I wouldn’t normally do this but I suspect a few friends will be asking for this recipe so here’s a short blog post with a *gasp* couple of snaps from the iPhone as Nicky Nikon didn’t come with me to my parents house this weekend. I love coming home as I get to experiment and it’s rather like being on the old TV show Ready, Steady, Cook! as I’m normally presented with a joint of meat and free range in their kitchen to create dinner. There’s no KitchenAid or gadgets here and that knife ended up embedded in my left forefinger 8 years ago so I didn’t drink any of the liqueur before baking tonight ;). It’s time to get old skool with a wooden spoon and mixing bowl.
We needed a few bits in the shops so I picked up a jar of stem ginger, some flour and sugar then I just got busy and created a new pudding. It really isn’t hard to knock up your own recipes and I encourage everyone to give it a go – it’s liberating, fun and often delicious! We are all ginger fiends in the Blogs household so this, as I’m calling it, King’s Ginger Pudding was born.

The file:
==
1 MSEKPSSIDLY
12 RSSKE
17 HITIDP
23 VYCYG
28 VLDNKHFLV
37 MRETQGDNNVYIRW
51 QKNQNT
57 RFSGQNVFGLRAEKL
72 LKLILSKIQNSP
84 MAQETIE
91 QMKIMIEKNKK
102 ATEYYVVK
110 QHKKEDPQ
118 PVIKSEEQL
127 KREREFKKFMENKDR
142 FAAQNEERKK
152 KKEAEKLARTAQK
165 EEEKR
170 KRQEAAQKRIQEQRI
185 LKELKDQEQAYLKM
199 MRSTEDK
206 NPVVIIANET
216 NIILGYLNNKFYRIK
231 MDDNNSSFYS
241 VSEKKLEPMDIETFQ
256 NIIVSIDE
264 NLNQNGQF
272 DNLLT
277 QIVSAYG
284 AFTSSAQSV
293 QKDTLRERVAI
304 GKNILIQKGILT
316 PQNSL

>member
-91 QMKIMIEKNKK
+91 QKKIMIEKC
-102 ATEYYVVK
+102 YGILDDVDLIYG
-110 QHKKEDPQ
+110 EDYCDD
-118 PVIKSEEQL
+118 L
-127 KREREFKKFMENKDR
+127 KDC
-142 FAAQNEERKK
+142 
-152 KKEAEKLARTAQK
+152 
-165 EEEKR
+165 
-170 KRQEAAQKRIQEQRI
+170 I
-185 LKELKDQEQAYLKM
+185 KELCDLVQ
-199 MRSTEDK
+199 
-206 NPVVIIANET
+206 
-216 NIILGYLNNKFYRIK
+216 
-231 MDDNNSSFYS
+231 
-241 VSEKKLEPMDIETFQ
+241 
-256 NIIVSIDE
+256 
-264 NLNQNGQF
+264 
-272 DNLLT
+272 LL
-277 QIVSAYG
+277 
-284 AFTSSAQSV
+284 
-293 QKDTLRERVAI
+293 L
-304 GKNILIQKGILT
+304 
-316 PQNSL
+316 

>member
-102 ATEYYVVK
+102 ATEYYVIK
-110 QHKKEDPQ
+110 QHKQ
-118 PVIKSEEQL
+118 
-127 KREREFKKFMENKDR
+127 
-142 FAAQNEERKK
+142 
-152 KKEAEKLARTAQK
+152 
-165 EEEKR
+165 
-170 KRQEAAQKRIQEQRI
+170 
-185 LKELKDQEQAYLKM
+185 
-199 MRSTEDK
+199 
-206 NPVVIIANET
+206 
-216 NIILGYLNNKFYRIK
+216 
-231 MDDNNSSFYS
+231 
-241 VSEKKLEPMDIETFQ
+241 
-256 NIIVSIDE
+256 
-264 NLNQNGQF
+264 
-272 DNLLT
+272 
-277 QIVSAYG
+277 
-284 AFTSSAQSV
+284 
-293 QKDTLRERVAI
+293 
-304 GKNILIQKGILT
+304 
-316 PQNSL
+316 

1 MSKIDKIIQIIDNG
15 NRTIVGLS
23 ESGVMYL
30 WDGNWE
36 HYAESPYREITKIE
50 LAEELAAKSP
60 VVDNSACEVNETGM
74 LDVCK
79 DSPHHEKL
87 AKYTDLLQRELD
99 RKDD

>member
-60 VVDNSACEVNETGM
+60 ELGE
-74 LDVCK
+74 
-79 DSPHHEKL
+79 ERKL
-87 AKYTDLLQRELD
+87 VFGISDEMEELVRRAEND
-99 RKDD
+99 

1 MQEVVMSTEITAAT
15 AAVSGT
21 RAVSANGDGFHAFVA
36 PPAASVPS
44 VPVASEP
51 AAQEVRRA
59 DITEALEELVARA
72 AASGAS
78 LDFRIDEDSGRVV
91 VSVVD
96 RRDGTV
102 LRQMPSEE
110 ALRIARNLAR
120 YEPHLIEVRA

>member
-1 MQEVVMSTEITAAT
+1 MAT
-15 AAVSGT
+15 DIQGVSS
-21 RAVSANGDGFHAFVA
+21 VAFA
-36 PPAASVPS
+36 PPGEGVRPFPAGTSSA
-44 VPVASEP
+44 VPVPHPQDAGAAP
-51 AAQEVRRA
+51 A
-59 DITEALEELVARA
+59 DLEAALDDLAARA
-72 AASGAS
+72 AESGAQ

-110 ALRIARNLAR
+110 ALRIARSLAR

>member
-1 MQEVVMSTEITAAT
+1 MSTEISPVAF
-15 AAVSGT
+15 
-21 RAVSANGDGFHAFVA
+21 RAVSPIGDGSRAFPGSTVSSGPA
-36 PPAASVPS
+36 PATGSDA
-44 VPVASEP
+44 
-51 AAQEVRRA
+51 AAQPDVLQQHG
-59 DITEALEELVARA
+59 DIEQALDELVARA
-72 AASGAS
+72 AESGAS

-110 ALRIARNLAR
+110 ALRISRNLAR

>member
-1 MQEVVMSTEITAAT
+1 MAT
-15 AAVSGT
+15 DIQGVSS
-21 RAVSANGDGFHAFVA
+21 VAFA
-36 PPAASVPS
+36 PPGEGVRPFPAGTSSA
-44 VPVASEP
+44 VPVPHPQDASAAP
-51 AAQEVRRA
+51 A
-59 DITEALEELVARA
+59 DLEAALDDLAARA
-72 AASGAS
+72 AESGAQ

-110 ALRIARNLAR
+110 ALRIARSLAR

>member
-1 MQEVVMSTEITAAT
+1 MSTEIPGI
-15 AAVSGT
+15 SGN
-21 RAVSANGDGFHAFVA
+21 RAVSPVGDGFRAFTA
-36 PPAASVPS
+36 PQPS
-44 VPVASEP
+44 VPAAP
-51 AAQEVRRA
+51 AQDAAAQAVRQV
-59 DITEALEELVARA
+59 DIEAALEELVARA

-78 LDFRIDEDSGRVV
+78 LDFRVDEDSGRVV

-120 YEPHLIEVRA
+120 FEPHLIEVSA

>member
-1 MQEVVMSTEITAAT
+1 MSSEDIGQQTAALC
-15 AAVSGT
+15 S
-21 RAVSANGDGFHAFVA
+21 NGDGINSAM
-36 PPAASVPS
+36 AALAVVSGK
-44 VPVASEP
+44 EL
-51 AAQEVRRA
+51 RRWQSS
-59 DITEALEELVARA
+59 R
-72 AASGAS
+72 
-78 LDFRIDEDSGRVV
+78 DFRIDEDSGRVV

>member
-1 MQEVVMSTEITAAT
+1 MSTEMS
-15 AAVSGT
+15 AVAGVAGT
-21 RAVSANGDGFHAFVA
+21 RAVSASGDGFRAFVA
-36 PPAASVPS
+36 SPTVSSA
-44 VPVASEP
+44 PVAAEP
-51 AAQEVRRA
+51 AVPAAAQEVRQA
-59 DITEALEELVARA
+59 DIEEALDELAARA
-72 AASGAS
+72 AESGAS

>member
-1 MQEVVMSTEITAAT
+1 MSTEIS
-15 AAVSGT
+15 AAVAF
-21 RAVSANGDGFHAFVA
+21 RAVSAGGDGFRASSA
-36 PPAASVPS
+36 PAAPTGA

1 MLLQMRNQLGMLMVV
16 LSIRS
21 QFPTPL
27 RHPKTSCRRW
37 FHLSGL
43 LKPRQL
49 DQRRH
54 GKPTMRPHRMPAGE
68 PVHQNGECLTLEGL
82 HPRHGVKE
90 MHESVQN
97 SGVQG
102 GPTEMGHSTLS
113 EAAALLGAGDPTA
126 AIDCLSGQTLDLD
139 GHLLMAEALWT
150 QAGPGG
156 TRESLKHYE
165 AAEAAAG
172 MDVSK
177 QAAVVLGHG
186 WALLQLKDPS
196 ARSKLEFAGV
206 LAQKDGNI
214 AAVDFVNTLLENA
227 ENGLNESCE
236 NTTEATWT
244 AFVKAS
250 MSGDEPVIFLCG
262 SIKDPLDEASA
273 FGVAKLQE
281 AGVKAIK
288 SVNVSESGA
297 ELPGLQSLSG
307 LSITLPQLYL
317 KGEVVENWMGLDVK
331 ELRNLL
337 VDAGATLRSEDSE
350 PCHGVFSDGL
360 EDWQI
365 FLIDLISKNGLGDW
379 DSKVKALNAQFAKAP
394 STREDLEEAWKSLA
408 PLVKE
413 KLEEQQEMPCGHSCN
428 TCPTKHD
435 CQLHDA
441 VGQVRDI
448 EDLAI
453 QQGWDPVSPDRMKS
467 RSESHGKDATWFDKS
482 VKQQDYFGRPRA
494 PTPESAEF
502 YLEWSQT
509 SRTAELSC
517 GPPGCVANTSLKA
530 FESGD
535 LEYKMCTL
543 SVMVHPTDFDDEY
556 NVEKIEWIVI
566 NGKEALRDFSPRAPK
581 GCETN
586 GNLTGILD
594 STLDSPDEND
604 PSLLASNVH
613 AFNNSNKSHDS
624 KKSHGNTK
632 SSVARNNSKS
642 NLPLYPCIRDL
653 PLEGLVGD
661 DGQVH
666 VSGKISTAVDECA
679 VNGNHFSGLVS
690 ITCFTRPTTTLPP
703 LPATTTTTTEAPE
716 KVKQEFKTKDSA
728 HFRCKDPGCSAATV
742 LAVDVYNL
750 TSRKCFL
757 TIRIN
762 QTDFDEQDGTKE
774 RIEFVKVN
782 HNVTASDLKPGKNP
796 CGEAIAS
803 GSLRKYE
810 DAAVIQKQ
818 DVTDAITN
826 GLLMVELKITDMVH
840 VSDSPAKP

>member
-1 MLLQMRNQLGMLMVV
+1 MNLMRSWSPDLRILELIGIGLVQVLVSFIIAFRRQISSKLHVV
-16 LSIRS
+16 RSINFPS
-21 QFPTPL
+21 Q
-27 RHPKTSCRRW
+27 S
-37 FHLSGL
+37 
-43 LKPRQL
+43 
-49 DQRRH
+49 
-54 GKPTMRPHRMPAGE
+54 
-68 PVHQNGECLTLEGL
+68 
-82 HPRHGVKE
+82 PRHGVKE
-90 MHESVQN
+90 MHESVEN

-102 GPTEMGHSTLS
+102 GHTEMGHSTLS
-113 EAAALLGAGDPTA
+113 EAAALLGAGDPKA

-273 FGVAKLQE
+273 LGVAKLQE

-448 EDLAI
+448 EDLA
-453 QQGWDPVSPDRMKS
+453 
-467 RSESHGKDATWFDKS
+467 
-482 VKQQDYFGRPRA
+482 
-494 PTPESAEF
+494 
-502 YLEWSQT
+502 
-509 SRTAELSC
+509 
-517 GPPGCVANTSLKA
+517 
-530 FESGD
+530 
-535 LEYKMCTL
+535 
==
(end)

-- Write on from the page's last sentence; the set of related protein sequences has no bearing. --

It’s a moist muscovado and stem ginger pudding which is essentially a sponge mix which you steam. I used a splash of the King’s Ginger liqueur I gave Daddums for Christmas to help it sing. It has a heavenly hum of ginger, like the warmth you get from brandy or whiskey but none of the burn. Addictive stuff. Custard is mandatory.
- 150g soft butter
- 125g dark muscovado sugar
- 3 large eggs
- 5 balls of stem ginger finely minced
- Syrup from the jar of stem ginger
- 175g self-raising flour
- 2tsp ground ginger
- 1/2tsp mixed spice
- 1/2tsp ground cinnamon
- 2tbsp King's Ginger liqueur (or just add an extra tsp of ground ginger plus 2 more tbsp of milk)
- 1 tbsp of milk
- Grease a pudding basin well with butter.
- Place half the stem ginger in the bottom of the basin then pour over a couple of tbsp of the syrup from the jar.
- Cream the butter and sugar until fluffy then beat in the eggs one at a time.
- Sift over the flour and spices and stir in with the stem ginger.
- When well mixed, let down the mixture with the liqueur and milk and pour into the basin.
- Cover with a piece of foil you've oiled or butter and pleated - crimp around your basin well to ensure it remains water tight.
- Steam for 90 minutes until cooked through in a large pan with water that comes half way up the side of your basin - ensure the pan never runs dry.
- Evert the bowl over a plate with a lip and portion into 8 to serve with lashings of vanilla custard.